Thailand, despite concerns over the technical aspects of the implementation and the potential disadvantage these hold for developing countries, views the CBAM as a positive step in mitigating change climate impact. The country is in the process of developing its compulsory emissions trading scheme, and the CBAM could in that context encourage businesses to enhance their decarbonisation efforts and meet the country’s climate pledges.
Singapore, meanwhile, expresses little concern about the CBAM as long as it complies with international rules and agreements. Singaporean experts suggest that the EU could start with small steps, for instance, only taxing heavy polluting industries before gradually moving towards other industries.
Indonesia and Malaysia – two of the most vocal opponents of the CBAM in ASEAN – recently protested against the EU’s 2018 decision to ban palm oil imports for biofuel claiming how the industry contributes to deforestation, peatland degradation and resulting emissions. The Indonesian government claimed that it was a protectionist move to favour European rapeseed. Both initiated WTO dispute complaints against the EU in 2019 and 2021 respectively, claiming that the EU’s measures violated international trade agreements. The two cases are being heard, even as the EU and Indonesia continue to negotiate a free trade agreement. Similarly, at the second Seoul Summit of Partnering with Green Growth and the Global Goals 2030, Prime Minister Hun Sen of Cambodia called for a commitment to globalisation through multilateralism and international trade openness as a means for strengthening climate actions.
Earlier this year, ASEAN and the EU initiated the first joint group meeting on palm oil. Indonesia’s Foreign Affairs Deputy Minister, Mahendra Siregar asserted Indonesia’s willingness to improve sustainability practices in the palm oil industry, citing Indonesia’s moratorium on new logging and plantation permits which successfully dwindled deforestation by 75% within the 2019-2020 period. At the same time, Indonesia demanded a fairer and transparent assessment from the EU. Other vegetable oils such as rapeseed and soya plantations cultivated in the EU also contribute to pollution on soils, rivers and seas due to the use of pesticide. Mahendra also noted that another ASEAN country, The Philippines, had also expressed concerns about coconut oil being increasingly rejected by the EU market. These environmental trade regulations and disputes are likely to be a source of climate conundrum of the future.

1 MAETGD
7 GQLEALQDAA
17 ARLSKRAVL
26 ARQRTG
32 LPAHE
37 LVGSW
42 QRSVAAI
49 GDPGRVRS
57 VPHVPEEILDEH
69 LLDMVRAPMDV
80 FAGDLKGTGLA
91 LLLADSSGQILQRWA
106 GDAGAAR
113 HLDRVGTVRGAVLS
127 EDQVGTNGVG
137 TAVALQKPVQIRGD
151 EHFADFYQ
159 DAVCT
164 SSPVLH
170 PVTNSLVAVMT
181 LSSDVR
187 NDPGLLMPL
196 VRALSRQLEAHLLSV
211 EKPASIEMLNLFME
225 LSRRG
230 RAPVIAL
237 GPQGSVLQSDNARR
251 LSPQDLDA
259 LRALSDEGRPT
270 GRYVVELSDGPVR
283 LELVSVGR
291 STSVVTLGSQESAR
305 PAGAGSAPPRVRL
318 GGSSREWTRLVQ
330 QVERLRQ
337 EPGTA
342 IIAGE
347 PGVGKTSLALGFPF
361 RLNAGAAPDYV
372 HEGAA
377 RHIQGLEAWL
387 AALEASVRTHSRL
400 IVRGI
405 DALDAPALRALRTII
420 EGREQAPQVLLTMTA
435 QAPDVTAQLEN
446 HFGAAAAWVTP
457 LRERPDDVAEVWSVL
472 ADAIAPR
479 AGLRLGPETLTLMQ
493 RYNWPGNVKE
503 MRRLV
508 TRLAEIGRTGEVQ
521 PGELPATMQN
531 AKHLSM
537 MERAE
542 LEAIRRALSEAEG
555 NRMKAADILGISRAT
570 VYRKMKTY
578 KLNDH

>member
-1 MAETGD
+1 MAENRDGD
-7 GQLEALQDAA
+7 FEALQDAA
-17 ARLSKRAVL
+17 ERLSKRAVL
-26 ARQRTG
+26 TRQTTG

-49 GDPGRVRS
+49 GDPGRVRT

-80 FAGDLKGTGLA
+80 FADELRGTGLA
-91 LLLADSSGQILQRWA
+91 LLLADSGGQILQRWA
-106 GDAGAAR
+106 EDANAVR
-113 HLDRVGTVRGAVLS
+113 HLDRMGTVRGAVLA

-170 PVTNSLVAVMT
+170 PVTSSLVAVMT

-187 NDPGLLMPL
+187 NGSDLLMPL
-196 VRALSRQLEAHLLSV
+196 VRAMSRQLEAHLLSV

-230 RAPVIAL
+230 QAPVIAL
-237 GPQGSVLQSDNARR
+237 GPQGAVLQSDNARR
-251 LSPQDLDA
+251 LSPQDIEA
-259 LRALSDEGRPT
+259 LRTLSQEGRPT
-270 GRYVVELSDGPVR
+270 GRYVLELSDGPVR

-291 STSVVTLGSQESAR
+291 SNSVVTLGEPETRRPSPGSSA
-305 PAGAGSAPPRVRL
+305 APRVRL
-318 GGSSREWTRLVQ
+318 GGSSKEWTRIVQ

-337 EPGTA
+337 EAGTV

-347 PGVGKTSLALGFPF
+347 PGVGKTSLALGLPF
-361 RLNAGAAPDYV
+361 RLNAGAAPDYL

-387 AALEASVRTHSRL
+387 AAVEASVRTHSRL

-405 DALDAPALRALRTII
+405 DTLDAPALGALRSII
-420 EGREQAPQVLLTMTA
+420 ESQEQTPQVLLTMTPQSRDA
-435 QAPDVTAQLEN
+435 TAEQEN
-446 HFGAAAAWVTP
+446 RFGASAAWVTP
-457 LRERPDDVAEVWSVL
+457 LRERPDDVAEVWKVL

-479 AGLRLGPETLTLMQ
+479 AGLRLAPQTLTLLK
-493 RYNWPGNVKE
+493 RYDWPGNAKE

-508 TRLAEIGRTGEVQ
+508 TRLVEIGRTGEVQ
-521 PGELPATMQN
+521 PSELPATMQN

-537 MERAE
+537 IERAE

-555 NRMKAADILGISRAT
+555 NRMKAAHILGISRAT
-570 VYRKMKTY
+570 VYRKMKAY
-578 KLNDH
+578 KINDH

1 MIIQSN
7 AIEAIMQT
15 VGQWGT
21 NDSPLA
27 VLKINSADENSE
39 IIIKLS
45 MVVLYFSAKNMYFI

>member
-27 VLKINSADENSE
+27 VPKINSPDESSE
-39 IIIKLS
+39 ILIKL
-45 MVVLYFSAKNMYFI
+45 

The issues raised by leaders at the Summit are a harbinger of climate negotiations to come. Whether developed and developing countries can find a balance between heightened climate ambition and the spirit of CBDR-RC bears monitoring, especially for developing Southeast Asian countries that are vulnerable to environmental trade regulations.
At COP26, the world will observe the US’ return to its leadership role in international climate negotiations, the effects of net-zero commitments from major economies, and a new urgency for a green recovery from the COVID-19 pandemic. Much has changed since 2019, while the clock keeps ticking for the environment.
This is an adapted version of ISEAS Perspective 2021/85 published on 23 June 2021. The paper and its footnotes can be accessed at this link.